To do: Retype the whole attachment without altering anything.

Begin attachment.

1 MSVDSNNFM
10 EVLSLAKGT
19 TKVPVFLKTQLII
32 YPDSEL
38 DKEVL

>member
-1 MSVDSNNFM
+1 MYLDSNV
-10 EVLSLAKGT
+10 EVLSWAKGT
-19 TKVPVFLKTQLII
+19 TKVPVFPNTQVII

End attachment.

1 MSVDSNNFM
10 EVLSLAKGT
19 TKVPVFLKTQLII
32 YPDSEL
38 DKEVL

>member
-1 MSVDSNNFM
+1 MYLDSNV
-10 EVLSLAKGT
+10 EVLSWAKGT
-19 TKVPVFLKTQLII
+19 TKVPVFPNTQVII